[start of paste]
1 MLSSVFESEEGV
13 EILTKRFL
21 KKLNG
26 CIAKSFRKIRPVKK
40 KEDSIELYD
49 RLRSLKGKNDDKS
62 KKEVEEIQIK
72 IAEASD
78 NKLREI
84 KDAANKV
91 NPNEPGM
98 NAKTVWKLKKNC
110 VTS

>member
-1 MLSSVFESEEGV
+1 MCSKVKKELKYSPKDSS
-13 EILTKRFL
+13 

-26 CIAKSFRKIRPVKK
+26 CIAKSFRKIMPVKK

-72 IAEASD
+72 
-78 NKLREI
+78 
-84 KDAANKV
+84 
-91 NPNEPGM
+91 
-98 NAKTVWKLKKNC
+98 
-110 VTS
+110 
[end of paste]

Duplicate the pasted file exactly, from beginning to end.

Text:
1 MLSSVFESEEGV
13 EILTKRFL
21 KKLNG
26 CIAKSFRKIRPVKK
40 KEDSIELYD
49 RLRSLKGKNDDKS
62 KKEVEEIQIK
72 IAEASD
78 NKLREI
84 KDAANKV
91 NPNEPGM
98 NAKTVWKLKKNC
110 VTS

>member
-1 MLSSVFESEEGV
+1 MCSKVKKELKYSPKDSS
-13 EILTKRFL
+13 

-26 CIAKSFRKIRPVKK
+26 CIAKSFRKIMPVKK

-72 IAEASD
+72 
-78 NKLREI
+78 
-84 KDAANKV
+84 
-91 NPNEPGM
+91 
-98 NAKTVWKLKKNC
+98 
-110 VTS
+110 